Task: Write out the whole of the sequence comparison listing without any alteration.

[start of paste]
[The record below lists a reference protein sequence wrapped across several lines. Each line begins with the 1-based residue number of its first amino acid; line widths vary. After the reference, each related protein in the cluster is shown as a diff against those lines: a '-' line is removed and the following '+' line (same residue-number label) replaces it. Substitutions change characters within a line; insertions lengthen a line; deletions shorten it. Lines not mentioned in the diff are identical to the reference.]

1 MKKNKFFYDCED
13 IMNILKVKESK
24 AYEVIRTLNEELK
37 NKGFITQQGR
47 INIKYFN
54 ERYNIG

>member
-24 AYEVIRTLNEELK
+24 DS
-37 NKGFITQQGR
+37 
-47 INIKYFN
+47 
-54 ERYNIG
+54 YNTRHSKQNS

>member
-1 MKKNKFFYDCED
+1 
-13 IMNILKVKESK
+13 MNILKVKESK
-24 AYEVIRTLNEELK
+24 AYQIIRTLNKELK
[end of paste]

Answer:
[The record below lists a reference protein sequence wrapped across several lines. Each line begins with the 1-based residue number of its first amino acid; line widths vary. After the reference, each related protein in the cluster is shown as a diff against those lines: a '-' line is removed and the following '+' line (same residue-number label) replaces it. Substitutions change characters within a line; insertions lengthen a line; deletions shorten it. Lines not mentioned in the diff are identical to the reference.]

1 MKKNKFFYDCED
13 IMNILKVKESK
24 AYEVIRTLNEELK
37 NKGFITQQGR
47 INIKYFN
54 ERYNIG

>member
-24 AYEVIRTLNEELK
+24 DS
-37 NKGFITQQGR
+37 
-47 INIKYFN
+47 
-54 ERYNIG
+54 YNTRHSKQNS

>member
-1 MKKNKFFYDCED
+1 
-13 IMNILKVKESK
+13 MNILKVKESK
-24 AYEVIRTLNEELK
+24 AYQIIRTLNKELK